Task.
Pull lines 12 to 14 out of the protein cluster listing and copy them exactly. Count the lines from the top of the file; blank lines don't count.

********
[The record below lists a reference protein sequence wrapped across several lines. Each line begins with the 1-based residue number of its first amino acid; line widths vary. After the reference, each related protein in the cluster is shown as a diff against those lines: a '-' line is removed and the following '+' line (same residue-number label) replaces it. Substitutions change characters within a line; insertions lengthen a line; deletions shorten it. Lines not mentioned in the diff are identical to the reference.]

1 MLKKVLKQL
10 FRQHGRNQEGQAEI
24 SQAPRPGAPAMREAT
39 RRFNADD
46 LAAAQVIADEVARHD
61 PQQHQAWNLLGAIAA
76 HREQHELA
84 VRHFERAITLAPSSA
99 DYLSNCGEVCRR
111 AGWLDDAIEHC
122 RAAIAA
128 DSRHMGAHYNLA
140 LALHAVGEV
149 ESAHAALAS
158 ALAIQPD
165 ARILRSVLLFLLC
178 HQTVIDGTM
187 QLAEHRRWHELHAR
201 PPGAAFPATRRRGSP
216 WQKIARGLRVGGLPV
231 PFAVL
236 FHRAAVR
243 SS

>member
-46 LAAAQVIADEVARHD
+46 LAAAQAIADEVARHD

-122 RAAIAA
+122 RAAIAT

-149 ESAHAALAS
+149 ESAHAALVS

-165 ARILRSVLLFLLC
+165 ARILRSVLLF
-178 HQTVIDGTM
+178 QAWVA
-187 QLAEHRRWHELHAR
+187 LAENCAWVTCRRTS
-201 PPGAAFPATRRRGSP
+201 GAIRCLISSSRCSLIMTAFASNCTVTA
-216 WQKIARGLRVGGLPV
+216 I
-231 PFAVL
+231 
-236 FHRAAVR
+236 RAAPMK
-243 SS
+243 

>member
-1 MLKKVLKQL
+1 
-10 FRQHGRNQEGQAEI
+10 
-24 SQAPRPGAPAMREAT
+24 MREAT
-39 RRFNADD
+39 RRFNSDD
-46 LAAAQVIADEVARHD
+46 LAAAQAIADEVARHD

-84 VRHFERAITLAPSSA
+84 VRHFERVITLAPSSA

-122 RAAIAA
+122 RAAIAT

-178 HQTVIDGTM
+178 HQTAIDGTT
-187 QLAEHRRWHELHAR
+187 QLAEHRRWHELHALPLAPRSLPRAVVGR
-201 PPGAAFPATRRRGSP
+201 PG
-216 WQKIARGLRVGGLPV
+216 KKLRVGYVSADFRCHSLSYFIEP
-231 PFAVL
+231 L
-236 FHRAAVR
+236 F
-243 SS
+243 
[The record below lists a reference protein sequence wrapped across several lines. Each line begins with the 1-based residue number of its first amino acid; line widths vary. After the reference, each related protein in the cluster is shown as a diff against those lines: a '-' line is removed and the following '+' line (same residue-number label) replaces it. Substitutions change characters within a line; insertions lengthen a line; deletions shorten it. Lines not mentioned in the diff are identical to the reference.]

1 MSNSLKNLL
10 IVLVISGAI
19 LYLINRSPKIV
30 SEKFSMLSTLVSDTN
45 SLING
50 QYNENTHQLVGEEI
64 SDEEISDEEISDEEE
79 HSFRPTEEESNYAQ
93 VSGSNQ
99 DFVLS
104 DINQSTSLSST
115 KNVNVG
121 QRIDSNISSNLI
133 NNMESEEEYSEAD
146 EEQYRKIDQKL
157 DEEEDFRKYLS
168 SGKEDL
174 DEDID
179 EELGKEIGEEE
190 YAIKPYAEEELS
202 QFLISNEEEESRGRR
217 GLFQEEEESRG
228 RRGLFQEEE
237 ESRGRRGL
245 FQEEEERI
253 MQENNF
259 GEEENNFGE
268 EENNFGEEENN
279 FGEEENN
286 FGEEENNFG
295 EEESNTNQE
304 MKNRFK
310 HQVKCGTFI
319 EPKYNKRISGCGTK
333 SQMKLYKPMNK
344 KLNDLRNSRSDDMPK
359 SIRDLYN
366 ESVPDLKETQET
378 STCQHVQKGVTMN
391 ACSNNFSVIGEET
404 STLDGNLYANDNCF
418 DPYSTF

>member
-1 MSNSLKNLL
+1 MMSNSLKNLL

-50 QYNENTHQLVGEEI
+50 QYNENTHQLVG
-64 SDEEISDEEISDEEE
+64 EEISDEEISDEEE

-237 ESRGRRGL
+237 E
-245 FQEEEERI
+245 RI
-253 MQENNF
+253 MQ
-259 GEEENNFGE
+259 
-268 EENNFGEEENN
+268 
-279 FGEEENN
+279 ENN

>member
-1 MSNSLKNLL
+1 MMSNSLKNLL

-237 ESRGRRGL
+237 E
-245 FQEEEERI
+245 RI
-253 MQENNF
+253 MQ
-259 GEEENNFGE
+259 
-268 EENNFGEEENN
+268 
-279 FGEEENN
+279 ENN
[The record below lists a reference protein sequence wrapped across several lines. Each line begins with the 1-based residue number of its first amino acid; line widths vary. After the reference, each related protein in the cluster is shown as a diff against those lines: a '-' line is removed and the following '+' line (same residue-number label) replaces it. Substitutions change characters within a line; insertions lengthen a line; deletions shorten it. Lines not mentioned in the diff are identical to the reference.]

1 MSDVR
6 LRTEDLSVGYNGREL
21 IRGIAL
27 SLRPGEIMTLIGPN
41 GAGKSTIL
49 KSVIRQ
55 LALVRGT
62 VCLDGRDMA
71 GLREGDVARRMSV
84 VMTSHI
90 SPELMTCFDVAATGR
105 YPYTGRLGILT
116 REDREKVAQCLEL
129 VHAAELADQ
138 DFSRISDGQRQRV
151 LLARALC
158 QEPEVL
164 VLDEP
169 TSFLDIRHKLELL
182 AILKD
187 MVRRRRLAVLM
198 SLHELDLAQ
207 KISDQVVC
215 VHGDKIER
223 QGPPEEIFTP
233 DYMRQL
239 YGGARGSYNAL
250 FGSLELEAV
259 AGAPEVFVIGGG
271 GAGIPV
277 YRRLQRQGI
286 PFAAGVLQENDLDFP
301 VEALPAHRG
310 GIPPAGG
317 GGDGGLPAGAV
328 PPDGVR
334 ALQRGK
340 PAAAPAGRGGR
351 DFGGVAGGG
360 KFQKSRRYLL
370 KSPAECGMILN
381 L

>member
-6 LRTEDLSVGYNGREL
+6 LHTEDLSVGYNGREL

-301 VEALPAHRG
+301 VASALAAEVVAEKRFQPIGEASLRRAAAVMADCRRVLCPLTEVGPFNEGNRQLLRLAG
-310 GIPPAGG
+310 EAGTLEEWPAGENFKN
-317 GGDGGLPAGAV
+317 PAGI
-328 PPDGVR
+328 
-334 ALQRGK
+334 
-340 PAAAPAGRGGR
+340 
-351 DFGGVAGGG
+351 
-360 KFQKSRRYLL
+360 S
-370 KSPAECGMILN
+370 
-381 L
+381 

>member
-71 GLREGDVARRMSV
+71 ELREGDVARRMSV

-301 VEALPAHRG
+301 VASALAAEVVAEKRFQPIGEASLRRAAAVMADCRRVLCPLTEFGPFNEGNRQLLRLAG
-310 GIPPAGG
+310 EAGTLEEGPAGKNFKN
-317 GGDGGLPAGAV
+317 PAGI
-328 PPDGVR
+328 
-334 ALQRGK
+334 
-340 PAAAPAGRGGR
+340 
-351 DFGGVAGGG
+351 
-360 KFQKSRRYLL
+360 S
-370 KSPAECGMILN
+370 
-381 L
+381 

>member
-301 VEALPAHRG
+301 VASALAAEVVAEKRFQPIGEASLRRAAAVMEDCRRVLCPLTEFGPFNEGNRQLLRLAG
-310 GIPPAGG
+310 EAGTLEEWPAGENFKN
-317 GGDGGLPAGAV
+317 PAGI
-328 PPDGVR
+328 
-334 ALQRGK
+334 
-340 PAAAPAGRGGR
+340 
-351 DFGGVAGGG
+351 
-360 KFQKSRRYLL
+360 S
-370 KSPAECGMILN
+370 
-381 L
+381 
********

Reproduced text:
122 RAAIAA
128 DSRHMGAHYNLA
140 LALHAVGEV